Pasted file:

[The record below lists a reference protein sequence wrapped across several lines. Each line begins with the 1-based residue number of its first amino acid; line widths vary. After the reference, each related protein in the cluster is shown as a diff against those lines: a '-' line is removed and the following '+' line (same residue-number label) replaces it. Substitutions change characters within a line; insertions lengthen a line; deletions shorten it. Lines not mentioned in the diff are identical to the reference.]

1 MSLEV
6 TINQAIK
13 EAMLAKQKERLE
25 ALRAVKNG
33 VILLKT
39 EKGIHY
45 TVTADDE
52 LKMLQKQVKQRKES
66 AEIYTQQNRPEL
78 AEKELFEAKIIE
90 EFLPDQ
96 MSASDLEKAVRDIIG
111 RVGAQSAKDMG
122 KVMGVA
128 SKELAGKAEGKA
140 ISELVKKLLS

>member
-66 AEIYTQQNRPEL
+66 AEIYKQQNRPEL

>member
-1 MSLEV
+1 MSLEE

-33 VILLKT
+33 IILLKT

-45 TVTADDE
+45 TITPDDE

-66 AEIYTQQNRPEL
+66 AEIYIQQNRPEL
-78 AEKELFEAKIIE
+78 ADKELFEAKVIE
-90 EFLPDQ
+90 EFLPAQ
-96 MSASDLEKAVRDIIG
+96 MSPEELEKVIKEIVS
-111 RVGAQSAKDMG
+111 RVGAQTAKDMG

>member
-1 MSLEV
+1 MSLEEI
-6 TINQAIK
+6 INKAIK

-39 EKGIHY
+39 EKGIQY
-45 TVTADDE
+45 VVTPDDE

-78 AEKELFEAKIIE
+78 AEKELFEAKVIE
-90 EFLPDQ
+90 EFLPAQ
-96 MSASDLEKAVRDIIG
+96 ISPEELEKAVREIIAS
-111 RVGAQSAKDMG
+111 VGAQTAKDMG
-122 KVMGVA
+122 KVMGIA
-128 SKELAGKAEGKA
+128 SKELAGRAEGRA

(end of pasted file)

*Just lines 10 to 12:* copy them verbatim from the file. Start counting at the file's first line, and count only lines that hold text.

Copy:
66 AEIYTQQNRPEL
78 AEKELFEAKIIE
90 EFLPDQ